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Once you’ve got yourself connected, the built-in auto speaker setup mode can be used to configure the sound quality for your room. There’s a microphone that plugs into the front panel and takes readings from the test tones, setting the correct distance, size, level and frequencies of each speaker and adjusting their polarity if need be.
Making changes in the setup menu using the front panel is easy enough and the remote is up to Panasonic’s usual high standards – it’s intuitive, user-friendly and packs lots of different functions into a small space but gives the buttons enough variety to keep confusion at bay.
It’s a real novelty to play with a receiver that will decode anything you throw at it, but even more exciting is the SA-BX500’s top-drawer sound quality. The disappointing sonics offered up by the SC-BT100 system meant that we fed the Spider-Man 3 Blu-ray disc into our player with a touch of trepidation, but our fears were allayed by the Panasonic’s commanding performance with the Dolby True HD soundtrack. Big, grandstanding scenes like the movie’s climatic four-way smackdown are reproduced with plenty of force and energy, fizzing around the room at breakneck pace but remaining well separated and adeptly controlled.
Whereas previous Panasonic digital amps have been accused of being tonally harsh, this one offers a slicker, smoother listen, stripped of the abrasive edge that marred the SC-BT100’s performance. But it’s not too laid back to get the pulse racing – when needed there’s more than enough aggression to deliver sharp transients like gunfire and loud bangs with neck-snapping ferocity.
Furthermore, the sparkling high frequency presentation gives delicate effects and other sonic subtleties the requisite sharpness, while the surround ambience is intoxicating. In addition, dialogue is forthright and natural, and the sub dishes up bass that can only be described as ‘kick-ass’. You could probably find amps from the likes of Pioneer and Denon that do it better but it’s impressive nonetheless.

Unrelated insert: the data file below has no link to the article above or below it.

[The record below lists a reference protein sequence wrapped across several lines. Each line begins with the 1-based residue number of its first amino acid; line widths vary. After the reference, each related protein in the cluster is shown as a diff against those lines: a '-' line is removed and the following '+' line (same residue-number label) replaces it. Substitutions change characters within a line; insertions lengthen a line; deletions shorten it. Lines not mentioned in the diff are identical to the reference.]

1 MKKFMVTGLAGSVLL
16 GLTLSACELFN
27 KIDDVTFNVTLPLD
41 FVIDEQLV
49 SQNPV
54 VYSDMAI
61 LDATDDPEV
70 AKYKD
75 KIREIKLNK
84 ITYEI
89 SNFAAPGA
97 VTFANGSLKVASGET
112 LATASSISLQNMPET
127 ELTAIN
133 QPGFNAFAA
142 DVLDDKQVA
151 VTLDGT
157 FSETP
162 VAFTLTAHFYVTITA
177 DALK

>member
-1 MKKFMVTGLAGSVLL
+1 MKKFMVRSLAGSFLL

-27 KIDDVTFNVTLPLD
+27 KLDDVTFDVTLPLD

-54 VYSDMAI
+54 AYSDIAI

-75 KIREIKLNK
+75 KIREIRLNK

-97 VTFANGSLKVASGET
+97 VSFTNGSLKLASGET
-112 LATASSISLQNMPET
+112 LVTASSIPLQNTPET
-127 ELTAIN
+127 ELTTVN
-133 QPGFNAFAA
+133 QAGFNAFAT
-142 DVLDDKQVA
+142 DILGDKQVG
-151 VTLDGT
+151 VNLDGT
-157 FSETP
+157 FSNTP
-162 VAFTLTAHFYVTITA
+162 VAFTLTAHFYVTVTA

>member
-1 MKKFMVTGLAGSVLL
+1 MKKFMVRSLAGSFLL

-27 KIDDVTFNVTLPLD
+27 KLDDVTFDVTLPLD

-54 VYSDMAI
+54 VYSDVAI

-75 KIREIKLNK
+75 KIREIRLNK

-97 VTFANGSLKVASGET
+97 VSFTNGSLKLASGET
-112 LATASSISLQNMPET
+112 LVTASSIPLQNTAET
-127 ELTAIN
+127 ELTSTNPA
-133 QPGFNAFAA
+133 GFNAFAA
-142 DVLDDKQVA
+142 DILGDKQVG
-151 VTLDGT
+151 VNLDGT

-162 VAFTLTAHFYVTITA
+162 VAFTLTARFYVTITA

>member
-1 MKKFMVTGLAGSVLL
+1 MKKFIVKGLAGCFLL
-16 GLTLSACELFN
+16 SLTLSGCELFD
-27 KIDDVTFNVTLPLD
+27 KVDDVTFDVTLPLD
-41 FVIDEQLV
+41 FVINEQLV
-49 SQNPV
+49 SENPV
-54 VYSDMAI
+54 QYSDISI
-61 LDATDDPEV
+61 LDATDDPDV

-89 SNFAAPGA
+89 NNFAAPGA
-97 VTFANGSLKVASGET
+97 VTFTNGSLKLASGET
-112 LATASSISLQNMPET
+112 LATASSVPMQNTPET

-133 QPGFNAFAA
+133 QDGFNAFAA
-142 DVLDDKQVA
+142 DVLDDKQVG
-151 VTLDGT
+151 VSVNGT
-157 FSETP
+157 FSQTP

Switching to Apocalypto’s DTS soundtrack, we’re treated to more of the same, with the unit offering a thrilling rendition of those frenetic chase scenes. But when pushed too hard some cracks start to appear – the cheering crowds at the Mayan city become a little overbearing at high volumes – but overall there are more pros than cons.
Musically the Panasonic lacks warmth but does a solid enough job with Corinne Bailey Rae’s version of Since I’ve Been Loving You, lending her voice a silky tone and replaying the double bass and piano with pleasing body and detail.
From a features perspective, the Panasonic SA-BX500’s credentials are unquestionable – a wireless-capable receiver that decodes all of the Blu-ray formats for under £400 is a real boon, and overall sound performance is impressive. It might not have enough refinement or musical prowess to send Denon or Onkyo scuttling into the shadows but it’s a definite improvement on what we heard from the SC-BT100 Blu-ray system.
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